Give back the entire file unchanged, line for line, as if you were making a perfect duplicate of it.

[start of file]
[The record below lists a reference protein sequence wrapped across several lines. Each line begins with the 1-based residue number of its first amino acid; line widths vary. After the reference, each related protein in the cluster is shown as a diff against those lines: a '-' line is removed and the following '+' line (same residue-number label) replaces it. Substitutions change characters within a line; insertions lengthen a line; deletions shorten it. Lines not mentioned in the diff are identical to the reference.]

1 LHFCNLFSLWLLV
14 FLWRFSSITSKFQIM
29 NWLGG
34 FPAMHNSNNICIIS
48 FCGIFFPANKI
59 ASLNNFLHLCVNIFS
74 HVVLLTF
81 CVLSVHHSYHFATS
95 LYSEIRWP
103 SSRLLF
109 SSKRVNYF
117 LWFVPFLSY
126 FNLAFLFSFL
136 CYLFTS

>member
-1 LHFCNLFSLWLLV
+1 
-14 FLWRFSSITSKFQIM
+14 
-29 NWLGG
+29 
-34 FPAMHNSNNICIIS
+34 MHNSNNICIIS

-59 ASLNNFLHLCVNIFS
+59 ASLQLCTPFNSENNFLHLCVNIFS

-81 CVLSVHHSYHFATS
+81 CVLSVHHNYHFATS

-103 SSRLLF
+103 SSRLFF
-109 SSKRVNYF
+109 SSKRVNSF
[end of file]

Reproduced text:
[The record below lists a reference protein sequence wrapped across several lines. Each line begins with the 1-based residue number of its first amino acid; line widths vary. After the reference, each related protein in the cluster is shown as a diff against those lines: a '-' line is removed and the following '+' line (same residue-number label) replaces it. Substitutions change characters within a line; insertions lengthen a line; deletions shorten it. Lines not mentioned in the diff are identical to the reference.]

1 LHFCNLFSLWLLV
14 FLWRFSSITSKFQIM
29 NWLGG
34 FPAMHNSNNICIIS
48 FCGIFFPANKI
59 ASLNNFLHLCVNIFS
74 HVVLLTF
81 CVLSVHHSYHFATS
95 LYSEIRWP
103 SSRLLF
109 SSKRVNYF
117 LWFVPFLSY
126 FNLAFLFSFL
136 CYLFTS

>member
-1 LHFCNLFSLWLLV
+1 
-14 FLWRFSSITSKFQIM
+14 
-29 NWLGG
+29 
-34 FPAMHNSNNICIIS
+34 MHNSNNICIIS

-59 ASLNNFLHLCVNIFS
+59 ASLQLCTPFNSENNFLHLCVNIFS

-81 CVLSVHHSYHFATS
+81 CVLSVHHNYHFATS

-103 SSRLLF
+103 SSRLFF
-109 SSKRVNYF
+109 SSKRVNSF